Why was the Fosters' house called the "touch-me-not cottage" in the story Tuck Everlasting?
The fact that the Fosters' house is called a "touch me not cottage" indicates that the cottage is pristine but not inviting. The area around Treegap, where the cottage is located, has a notable natural beauty, but in the vicinity of the house that beauty is spoiled by the declaration of human ownership - the woods belong to the people. The house itself is
"a square and solid cottage with a touch0me-not appearance, surrounded by grass cut painfully to the quick and enclosed by a capable iron fence some four feet high which clearly said, 'Move on - we don't want you here.'"
The house is neat, clean, and "proud of itself." Ironically, it pristine look is forbidding; it is clear that the owners exercise strict control over all aspects of life here, and strangers are not welcome.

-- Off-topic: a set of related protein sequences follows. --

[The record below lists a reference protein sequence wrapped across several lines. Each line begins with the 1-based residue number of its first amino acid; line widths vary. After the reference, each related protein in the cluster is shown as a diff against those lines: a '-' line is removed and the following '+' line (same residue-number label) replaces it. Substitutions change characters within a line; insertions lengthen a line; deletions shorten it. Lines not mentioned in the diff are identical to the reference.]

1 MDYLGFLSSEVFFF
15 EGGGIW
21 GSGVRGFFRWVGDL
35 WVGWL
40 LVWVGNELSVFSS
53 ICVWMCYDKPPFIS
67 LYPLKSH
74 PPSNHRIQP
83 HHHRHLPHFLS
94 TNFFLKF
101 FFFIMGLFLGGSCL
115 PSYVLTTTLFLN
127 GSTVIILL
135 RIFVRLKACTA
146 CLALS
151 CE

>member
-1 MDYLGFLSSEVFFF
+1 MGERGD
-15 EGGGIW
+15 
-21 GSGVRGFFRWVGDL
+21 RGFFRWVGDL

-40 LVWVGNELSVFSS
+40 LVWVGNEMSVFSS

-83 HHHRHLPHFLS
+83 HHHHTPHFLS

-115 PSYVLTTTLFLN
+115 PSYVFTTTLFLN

Winnie is the only child of the Foster clan, and she is very unhappy in the Treegap cottage. Although her family loves her, they allow her little freedom. She finds the atmosphere in the touch-me-not cottage stifling; like the feeling it exudes towards all who pass by, it is not a place where one can act spontaneously and feel at-ease. The Tuck's home, in contrast to the touch-me-not cottage belonging to the Fosters, is messy and unkempt. Winnie, however, discovers that, surprisingly, despite its appearance, the Tuck's home is more welcoming than her own.